Republished on Wednesday 28th October 2020: We're bringing this review back from the archives following the announcement of November's PlayStation Plus lineup. The original text follows.
Take a deep breath before you take on this deceivingly simple game because Hollow Knight: Voidheart Edition everything but an empty shell. With the game having its official release last year on other platforms, this time around, PlayStation owners can enjoy its re-release as a complete package with four additional DLC levels that make this Metroidvania platformer even more worthy of its resounding acclaim. At a time where side-scrolling indie games are dime a dozen, it begs the question: how is this one any different? Rest assured for this golden nugget is worth mining out.
The journey hands you off in control of a nameless insect with nothing but a trusty needle acting as its sword to defend itself. The knight's silence gives the famous Link a run for his rupees as it utters no words nor sounds that could even hint as to who you are and what your purpose is. It uses this silence to its advantage as the environment and the NPCs that inhabit the world are the ones whom you rely on to get a sense of the story.
Interactions are nicely sprinkled throughout and they offer enough information to maintain the alluring mysteriousness of the story. The majority of encounters with other characters emphasise the tonally dismal atmosphere with conversations that can sometimes make you question their reliability and sanity. It is fair to say that the story, much like the rest of the game, is far from simple. Thus exploration becomes integral so that you may uncover more of the world's sombre background.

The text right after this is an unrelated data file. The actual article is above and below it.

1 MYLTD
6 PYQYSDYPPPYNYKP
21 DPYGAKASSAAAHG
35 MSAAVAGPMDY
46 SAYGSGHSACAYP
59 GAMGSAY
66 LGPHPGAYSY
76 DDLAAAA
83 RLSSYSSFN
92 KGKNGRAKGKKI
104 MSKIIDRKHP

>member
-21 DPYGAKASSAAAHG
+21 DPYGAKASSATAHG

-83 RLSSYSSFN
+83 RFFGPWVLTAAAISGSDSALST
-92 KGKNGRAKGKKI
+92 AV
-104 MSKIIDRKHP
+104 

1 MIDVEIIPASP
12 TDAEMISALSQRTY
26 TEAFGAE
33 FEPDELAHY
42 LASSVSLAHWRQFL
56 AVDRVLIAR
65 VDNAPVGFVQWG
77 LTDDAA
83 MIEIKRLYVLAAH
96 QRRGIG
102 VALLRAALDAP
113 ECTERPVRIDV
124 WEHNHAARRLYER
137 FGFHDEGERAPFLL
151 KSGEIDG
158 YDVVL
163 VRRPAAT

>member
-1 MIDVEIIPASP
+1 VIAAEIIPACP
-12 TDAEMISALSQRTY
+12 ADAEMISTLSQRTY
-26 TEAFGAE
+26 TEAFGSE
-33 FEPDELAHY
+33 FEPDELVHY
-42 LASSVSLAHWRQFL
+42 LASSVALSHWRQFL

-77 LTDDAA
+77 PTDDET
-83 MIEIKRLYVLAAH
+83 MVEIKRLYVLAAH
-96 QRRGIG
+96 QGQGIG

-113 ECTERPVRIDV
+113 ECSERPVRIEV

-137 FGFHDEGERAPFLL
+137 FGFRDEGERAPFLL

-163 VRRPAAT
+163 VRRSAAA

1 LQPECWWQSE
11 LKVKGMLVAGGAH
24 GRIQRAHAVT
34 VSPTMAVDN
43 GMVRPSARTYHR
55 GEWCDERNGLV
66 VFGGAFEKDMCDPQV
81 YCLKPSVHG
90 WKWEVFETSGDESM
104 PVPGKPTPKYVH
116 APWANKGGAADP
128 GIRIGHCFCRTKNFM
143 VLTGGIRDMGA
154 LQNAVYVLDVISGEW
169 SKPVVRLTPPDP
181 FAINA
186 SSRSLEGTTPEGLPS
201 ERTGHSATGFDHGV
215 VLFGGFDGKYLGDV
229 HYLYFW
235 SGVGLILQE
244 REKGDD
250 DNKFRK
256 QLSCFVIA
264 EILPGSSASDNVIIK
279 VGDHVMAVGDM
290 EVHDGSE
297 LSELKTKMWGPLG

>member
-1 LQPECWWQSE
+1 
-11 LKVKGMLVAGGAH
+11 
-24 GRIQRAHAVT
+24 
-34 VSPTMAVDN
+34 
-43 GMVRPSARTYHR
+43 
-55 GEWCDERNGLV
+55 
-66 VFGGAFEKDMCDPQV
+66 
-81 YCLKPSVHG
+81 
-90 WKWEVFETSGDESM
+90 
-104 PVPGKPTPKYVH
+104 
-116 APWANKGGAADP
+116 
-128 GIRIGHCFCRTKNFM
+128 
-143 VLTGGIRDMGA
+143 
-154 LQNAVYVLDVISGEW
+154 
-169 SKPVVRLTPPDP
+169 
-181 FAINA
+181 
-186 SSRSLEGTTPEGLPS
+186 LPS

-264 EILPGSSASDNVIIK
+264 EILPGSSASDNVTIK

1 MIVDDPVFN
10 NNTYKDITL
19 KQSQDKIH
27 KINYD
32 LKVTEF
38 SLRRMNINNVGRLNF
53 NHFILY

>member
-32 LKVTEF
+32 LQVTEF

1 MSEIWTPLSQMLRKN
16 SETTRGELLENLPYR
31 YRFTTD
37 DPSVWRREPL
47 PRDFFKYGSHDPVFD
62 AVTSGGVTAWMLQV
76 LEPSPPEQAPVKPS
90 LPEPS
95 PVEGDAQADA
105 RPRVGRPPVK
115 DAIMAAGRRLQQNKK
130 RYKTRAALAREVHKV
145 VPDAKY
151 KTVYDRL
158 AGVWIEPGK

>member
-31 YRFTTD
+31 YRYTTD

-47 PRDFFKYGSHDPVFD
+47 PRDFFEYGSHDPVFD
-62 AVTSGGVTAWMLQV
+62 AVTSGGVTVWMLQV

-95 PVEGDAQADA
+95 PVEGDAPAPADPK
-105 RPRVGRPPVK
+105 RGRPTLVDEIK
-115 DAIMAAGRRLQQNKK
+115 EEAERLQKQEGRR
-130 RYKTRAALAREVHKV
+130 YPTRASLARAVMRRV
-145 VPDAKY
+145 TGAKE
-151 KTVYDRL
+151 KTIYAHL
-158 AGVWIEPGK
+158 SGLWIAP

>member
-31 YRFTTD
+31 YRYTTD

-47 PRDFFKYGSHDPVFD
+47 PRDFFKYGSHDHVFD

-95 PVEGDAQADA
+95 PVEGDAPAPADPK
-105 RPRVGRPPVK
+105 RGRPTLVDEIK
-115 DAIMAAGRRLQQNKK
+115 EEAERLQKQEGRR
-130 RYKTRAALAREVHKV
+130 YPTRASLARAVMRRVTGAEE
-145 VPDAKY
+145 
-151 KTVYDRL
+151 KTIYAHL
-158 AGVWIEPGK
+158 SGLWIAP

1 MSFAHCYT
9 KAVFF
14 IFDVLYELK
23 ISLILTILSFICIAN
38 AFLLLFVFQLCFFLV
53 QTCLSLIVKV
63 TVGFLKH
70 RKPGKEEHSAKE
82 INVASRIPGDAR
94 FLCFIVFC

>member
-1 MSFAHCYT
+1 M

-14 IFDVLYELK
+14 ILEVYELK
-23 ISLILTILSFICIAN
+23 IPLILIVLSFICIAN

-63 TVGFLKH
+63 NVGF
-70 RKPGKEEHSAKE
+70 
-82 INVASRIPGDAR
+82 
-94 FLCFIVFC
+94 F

Despite the game's implication of emptiness in its title, the subterranean locations you uncover are a delight to journey on. With a thematically cohesive art background akin to the location's name, every venue distinguishes itself from one another without losing its surrealist sombreness. Hallownest, the game's crumbled kingdom, gathers a hefty amount of places for you to uncover. From the opaque mustard colour that gives the Fungal Wastes its visual identity to the medium spring green that governs the platforms of the Greenpath, Hallownest is far from being devoid of a heartless visual spectrum.
Just as you slash you enemies to suck their souls, the combat and platforming will have you at times breaking your body and soul in gleeful pain. As mentioned earlier, exploration is vital to progress the game. Successfully exploring areas will require you to master the art of jumping. Meanwhile, enemies will grant you SOUL, which comes in the form of white energy spiralling around your character. It is then stored in your Soul meter which you can then use to refill your health bar, soul vessels, by maintaining pressing the circle button.
When confronting bosses and in the brink of death, the game forces you to think wisely to either cast your spell or refill your health, since both use SOUL. It becomes a literal game of managing your resources, or in this case SOUL. If you do end up dying, not only do you lose a fragment of your SOUL meter, which will hinder how much you can intake, but you will also lose your own soul, appear at your last save point, and lose Geo, the equivalent of money. If that does not sound enough of a penalisation, after arriving at the spot where you died, which is where you dark soul resides, you have to fight it.